Heads up, from the author himself:
“Although this book is about our time at war, readers should not expect a nail-biting, shoot ’em up thriller.”
With that accurate tip, Gus Biggio — “Jagras Gus” in Pashto — presents The Wolves of Helmand: A View from Inside the Den of Modern War, a memoir about seven months as a captain in a Civil Affairs Group supporting 1st Battalion, 5th Marine Regiment (1/5), in Helmand province in 2009.
His salute to service in the Marine Corps consists of 33 brief chapters plus a foreword by retired Army Gen. Stanley A. McChrystal, who refers to Biggio as “one of the American heroes who helped turn the tide of the war.”
In Biggio’s own nod to counterinsurgency (COIN) tide, he offers a hats off to four translators.
“Effective COIN operations depend on winning over the trust of the local population,” he says. “Without our interpreters this [success] could never have happened.”
Another “covers off” is to four 1/5 Marines who are killed that summer and fall in Afghanistan. In war, “bad things will happen to good people,” and the four are “some of the absolute best of those good people.”
And another chapter — the most evocative — also departs from the deployment storyline.
In “What It’s Like to Go to War” Biggio responds internally to a query from a civilian at a “trendy” restaurant when he returns home. Oddly, the text does not mention the similarly titled and superb 2011 book by Vietnam veteran Karl Marlantes, also a Marine.
As Biggio ruminates about how to answer the question, he presents combat situations that alternately dare and dumbfound a Marine. He does so with sensitivity and emotional fragility not always present in the rest of the book.
In essay style, he offers a litany from excitement to boredom, from guilt (could he save an Afghan man “writhing in agony after being shot in the guts”?) to physicality (“the heft of a loaded pistol on my thigh relaxed me”).
Also, he mentions confidence (“I looked at my fellow Marines with awe and humility, knowing they would have my back when the shit went down”) and unselfishness (combat “requires absolute dedication to a collective effort more significant than anything we would ever confront in our own lives”). And some things he is unable to understand, even for himself (“being lonely even though you are never ever by yourself”).
His final answer at the eatery?
“It’s kind of hard to explain,” he replies. “I guess you just had to be there.”
Being there is what drives Biggio, who was in the Corps from 1993 to 1997, to join the Marine Corps Reserve in 2007. “This will count as your midlife crisis,” his wife says.
A motivated stickler, he spells “oorah” with another “h” (“hoorah”), and in law school he knows “I would always think of myself as a Marine before I’d ever think of myself as a lawyer.”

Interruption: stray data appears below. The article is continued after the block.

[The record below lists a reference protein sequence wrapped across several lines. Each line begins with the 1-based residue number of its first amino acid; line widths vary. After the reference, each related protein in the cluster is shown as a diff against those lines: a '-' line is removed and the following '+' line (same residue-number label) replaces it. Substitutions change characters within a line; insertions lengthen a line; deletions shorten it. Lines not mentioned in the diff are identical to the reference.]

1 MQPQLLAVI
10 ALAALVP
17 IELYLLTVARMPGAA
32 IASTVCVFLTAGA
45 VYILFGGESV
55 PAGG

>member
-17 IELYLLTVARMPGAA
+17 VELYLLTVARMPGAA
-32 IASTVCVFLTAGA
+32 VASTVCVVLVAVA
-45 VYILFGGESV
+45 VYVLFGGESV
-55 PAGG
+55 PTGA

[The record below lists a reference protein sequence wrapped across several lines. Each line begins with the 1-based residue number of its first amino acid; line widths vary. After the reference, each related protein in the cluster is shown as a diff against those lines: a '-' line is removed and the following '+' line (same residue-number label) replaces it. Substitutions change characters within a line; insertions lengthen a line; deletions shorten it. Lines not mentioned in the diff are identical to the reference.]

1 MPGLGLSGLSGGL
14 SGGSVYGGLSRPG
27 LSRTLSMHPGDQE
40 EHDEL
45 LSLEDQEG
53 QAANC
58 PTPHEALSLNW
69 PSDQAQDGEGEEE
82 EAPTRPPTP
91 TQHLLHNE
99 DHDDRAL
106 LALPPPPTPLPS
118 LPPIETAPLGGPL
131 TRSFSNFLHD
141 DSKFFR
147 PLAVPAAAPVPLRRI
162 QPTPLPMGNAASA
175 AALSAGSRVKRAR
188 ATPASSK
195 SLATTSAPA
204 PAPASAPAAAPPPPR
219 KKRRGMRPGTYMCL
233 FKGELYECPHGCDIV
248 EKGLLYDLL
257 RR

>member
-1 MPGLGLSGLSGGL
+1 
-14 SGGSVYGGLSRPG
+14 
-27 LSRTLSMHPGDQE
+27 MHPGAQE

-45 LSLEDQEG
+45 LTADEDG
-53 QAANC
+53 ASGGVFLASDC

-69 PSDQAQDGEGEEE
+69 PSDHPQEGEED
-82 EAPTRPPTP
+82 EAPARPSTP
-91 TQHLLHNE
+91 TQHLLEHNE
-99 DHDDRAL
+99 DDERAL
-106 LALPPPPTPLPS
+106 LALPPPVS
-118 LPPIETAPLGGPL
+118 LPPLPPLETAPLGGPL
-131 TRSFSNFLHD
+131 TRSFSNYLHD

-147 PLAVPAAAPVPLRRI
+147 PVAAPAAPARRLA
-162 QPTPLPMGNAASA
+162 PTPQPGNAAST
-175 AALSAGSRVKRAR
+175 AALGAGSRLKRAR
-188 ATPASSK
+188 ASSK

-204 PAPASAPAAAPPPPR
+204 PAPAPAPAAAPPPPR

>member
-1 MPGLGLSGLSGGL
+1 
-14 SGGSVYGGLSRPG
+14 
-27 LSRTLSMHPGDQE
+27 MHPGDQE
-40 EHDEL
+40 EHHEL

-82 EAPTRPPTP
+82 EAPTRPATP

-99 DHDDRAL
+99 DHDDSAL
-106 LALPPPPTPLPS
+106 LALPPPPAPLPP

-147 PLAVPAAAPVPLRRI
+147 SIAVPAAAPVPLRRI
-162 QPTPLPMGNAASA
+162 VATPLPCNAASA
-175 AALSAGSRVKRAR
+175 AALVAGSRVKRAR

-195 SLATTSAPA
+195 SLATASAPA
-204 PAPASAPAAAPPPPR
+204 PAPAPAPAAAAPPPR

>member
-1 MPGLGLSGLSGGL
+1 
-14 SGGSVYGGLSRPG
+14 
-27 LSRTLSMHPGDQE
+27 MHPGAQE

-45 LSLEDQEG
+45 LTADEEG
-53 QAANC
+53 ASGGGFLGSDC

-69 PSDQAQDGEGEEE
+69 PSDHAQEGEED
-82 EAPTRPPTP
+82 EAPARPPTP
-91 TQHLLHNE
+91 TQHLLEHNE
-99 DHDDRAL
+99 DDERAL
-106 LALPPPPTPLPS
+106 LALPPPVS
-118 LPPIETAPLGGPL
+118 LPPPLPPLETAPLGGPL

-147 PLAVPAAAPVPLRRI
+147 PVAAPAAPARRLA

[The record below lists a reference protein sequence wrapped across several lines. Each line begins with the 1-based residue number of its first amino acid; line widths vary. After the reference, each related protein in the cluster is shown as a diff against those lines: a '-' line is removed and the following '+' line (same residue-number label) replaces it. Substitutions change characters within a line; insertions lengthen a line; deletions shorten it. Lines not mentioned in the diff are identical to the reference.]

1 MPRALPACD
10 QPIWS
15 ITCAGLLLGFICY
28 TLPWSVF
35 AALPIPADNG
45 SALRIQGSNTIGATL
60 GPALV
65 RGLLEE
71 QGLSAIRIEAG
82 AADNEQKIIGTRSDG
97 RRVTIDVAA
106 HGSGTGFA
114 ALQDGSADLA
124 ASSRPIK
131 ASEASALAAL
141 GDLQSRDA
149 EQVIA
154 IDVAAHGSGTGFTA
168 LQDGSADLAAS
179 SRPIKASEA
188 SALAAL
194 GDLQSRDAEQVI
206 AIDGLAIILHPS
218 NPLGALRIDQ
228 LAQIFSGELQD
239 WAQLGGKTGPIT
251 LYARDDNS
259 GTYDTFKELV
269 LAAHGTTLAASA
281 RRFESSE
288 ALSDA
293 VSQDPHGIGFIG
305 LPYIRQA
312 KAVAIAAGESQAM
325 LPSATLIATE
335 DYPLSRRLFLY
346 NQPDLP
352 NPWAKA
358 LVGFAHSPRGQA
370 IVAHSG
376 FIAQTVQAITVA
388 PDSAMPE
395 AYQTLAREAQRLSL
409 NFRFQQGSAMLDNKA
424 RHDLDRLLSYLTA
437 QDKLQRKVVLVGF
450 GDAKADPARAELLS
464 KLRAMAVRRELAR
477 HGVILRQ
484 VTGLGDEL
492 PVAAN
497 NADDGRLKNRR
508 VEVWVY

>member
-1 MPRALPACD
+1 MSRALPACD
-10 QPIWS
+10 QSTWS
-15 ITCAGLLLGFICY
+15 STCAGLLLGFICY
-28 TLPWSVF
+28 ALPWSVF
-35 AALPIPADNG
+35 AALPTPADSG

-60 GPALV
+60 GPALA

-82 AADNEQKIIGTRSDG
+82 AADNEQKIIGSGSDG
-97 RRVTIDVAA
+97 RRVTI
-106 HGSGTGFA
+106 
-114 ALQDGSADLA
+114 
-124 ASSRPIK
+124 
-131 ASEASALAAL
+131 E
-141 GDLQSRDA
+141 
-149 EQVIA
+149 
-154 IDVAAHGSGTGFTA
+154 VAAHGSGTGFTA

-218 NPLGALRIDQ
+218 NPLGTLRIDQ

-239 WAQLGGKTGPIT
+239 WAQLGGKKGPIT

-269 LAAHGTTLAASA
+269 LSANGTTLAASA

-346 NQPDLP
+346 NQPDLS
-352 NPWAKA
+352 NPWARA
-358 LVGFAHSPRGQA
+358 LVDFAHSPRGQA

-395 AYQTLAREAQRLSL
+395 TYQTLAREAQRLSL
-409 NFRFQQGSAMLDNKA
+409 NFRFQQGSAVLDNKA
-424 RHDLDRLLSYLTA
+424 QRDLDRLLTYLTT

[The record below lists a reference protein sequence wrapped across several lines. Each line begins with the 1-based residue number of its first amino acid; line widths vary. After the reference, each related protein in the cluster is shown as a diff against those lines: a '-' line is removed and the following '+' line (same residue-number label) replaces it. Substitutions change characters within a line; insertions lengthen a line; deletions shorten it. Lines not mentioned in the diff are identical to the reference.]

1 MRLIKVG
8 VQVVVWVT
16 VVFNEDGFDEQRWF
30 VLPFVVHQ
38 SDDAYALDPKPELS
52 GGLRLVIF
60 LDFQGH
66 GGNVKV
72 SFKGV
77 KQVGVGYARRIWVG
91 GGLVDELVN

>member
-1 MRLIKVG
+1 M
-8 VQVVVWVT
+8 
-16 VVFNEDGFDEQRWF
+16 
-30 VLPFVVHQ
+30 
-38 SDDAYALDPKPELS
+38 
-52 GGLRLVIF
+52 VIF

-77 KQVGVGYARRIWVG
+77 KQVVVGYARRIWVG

His affinity for the Corps inspires and permeates the pages. He endorses his chosen “special tribe” and notes an instance in which “40 young men who were loaded up with testosterone and firepower” head out on a mission “into the quasi-medieval terrain of the district we had come from the other side of the world to protect.”
To protect even when being lied to.
In his Civil Affairs role, Biggio distributes money for civic projects and as compensation for damages. “Paying these claims showed that Marines are as magnanimous as they are lethal,” he says.
But one request gets his goat. A Nawa District farmer claims Marines killed his cow, and he offers a withered tail as proof of carcass.
Biggio asks: “What happened to the rest of the cow?”
“The wolves ate it.”
There are no wolves in Helmand, Biggio replies, and the farmer leaves empty-handed — but the captain gets a title for his book.
A bonus in this reminiscence is “Corps Quotes: Things People Say in a War Zone.” Most of the 65 quotations over 12 pages in the back of the book are so memorable you wonder whether the author considered using the words within the main narrative.
For example, and for your enjoyment:
- A Marine on latrine-burning duty: “You’ve got to constantly stir it; otherwise the diesel fuel makes a crusty layer on top and the stuff underneath stays all gooey. Kind of like a crème brulee, but not one you’d want to eat.”
- A senior enlisted Marine to a junior NCO: “If you’re going to try to be a smart ass, make sure you’re smart. Otherwise, you’re just an ass.”
- A sergeant explaining why he carries no good-luck charms: “It’s bad luck to be superstitious.”
The Wolves of Helmand: A View from Inside the Den of Modern War by Frank “Gus” Biggio, Forefront, 288 pages, $26, available Nov. 10, 2020.